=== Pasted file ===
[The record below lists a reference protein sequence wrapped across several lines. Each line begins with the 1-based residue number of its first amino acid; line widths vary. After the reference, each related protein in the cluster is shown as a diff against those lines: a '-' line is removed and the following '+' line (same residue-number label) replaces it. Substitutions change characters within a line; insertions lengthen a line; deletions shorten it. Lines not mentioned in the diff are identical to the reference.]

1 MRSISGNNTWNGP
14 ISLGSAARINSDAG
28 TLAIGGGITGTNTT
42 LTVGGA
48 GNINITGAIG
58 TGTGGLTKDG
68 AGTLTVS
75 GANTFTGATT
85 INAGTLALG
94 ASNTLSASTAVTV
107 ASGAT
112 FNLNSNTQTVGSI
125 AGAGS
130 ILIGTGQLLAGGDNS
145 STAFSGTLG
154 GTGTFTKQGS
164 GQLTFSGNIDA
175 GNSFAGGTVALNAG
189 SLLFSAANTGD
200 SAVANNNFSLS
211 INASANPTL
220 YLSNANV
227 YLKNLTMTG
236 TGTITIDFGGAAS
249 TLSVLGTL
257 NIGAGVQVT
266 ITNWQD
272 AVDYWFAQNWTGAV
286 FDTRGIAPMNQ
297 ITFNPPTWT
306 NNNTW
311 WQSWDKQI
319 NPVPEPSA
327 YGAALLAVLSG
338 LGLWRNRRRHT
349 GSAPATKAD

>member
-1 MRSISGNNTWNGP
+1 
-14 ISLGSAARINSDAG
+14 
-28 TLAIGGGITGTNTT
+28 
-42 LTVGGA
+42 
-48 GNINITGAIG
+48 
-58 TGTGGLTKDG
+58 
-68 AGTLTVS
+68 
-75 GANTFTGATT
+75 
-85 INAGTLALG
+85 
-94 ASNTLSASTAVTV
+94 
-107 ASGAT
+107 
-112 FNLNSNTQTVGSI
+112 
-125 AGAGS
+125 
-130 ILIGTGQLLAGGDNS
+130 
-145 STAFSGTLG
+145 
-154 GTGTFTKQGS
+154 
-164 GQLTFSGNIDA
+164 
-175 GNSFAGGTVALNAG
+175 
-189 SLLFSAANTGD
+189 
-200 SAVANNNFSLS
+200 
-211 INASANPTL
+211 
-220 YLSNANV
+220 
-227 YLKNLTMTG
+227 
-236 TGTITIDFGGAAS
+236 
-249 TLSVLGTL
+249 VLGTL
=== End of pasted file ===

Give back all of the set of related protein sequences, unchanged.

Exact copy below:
[The record below lists a reference protein sequence wrapped across several lines. Each line begins with the 1-based residue number of its first amino acid; line widths vary. After the reference, each related protein in the cluster is shown as a diff against those lines: a '-' line is removed and the following '+' line (same residue-number label) replaces it. Substitutions change characters within a line; insertions lengthen a line; deletions shorten it. Lines not mentioned in the diff are identical to the reference.]

1 MRSISGNNTWNGP
14 ISLGSAARINSDAG
28 TLAIGGGITGTNTT
42 LTVGGA
48 GNINITGAIG
58 TGTGGLTKDG
68 AGTLTVS
75 GANTFTGATT
85 INAGTLALG
94 ASNTLSASTAVTV
107 ASGAT
112 FNLNSNTQTVGSI
125 AGAGS
130 ILIGTGQLLAGGDNS
145 STAFSGTLG
154 GTGTFTKQGS
164 GQLTFSGNIDA
175 GNSFAGGTVALNAG
189 SLLFSAANTGD
200 SAVANNNFSLS
211 INASANPTL
220 YLSNANV
227 YLKNLTMTG
236 TGTITIDFGGAAS
249 TLSVLGTL
257 NIGAGVQVT
266 ITNWQD
272 AVDYWFAQNWTGAV
286 FDTRGIAPMNQ
297 ITFNPPTWT
306 NNNTW
311 WQSWDKQI
319 NPVPEPSA
327 YGAALLAVLSG
338 LGLWRNRRRHT
349 GSAPATKAD

>member
-1 MRSISGNNTWNGP
+1 
-14 ISLGSAARINSDAG
+14 
-28 TLAIGGGITGTNTT
+28 
-42 LTVGGA
+42 
-48 GNINITGAIG
+48 
-58 TGTGGLTKDG
+58 
-68 AGTLTVS
+68 
-75 GANTFTGATT
+75 
-85 INAGTLALG
+85 
-94 ASNTLSASTAVTV
+94 
-107 ASGAT
+107 
-112 FNLNSNTQTVGSI
+112 
-125 AGAGS
+125 
-130 ILIGTGQLLAGGDNS
+130 
-145 STAFSGTLG
+145 
-154 GTGTFTKQGS
+154 
-164 GQLTFSGNIDA
+164 
-175 GNSFAGGTVALNAG
+175 
-189 SLLFSAANTGD
+189 
-200 SAVANNNFSLS
+200 
-211 INASANPTL
+211 
-220 YLSNANV
+220 
-227 YLKNLTMTG
+227 
-236 TGTITIDFGGAAS
+236 
-249 TLSVLGTL
+249 VLGTL